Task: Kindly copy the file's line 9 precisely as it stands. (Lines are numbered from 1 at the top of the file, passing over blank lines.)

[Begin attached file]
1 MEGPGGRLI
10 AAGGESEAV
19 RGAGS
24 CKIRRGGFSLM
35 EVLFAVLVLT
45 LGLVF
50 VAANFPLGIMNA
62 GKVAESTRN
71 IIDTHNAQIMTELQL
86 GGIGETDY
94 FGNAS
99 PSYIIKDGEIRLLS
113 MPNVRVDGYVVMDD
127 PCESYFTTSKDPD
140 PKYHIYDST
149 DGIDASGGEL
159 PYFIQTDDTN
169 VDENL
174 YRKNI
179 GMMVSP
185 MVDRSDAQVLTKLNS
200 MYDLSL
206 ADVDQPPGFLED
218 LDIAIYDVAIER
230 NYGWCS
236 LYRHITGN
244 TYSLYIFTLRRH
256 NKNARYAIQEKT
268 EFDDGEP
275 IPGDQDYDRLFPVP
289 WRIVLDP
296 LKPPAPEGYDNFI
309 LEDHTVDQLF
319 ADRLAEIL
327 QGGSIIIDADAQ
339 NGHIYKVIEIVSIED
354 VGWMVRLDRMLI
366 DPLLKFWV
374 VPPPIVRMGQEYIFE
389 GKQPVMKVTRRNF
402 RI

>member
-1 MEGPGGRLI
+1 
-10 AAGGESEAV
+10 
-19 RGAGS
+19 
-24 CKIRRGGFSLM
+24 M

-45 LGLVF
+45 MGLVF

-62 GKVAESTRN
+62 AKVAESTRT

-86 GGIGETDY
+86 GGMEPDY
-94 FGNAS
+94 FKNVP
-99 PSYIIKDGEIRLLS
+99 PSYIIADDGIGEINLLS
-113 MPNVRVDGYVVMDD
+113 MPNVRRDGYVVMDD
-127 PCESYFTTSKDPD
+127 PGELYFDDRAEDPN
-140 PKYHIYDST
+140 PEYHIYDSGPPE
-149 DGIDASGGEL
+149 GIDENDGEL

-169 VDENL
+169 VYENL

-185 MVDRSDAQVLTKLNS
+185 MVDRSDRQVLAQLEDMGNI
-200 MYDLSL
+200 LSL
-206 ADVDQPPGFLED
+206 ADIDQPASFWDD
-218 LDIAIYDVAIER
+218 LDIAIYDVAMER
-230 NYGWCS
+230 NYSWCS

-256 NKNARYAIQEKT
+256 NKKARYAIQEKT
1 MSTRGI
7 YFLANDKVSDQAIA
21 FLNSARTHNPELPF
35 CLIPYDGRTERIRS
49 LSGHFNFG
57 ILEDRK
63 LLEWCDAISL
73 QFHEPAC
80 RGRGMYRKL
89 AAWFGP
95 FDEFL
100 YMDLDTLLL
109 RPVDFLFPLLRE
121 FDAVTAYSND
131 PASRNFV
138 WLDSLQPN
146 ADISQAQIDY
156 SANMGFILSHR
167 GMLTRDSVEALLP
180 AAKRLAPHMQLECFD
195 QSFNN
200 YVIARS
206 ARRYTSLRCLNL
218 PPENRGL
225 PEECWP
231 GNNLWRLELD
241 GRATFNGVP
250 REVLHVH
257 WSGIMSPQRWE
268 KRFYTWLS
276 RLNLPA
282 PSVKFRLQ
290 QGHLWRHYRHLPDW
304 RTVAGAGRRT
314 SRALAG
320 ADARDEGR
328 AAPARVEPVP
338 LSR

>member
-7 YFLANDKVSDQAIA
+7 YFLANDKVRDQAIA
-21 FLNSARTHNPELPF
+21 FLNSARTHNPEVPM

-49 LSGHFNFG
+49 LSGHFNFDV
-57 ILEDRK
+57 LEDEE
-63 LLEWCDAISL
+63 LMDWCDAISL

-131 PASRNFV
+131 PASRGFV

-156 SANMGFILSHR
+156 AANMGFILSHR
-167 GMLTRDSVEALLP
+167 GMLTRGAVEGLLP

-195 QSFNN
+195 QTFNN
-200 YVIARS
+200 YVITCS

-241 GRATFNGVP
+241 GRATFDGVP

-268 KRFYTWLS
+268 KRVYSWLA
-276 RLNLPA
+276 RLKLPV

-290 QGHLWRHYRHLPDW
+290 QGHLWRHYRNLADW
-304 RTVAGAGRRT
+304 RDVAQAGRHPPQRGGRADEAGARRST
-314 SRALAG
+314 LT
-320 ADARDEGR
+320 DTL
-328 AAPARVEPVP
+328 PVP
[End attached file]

71 IIDTHNAQIMTELQL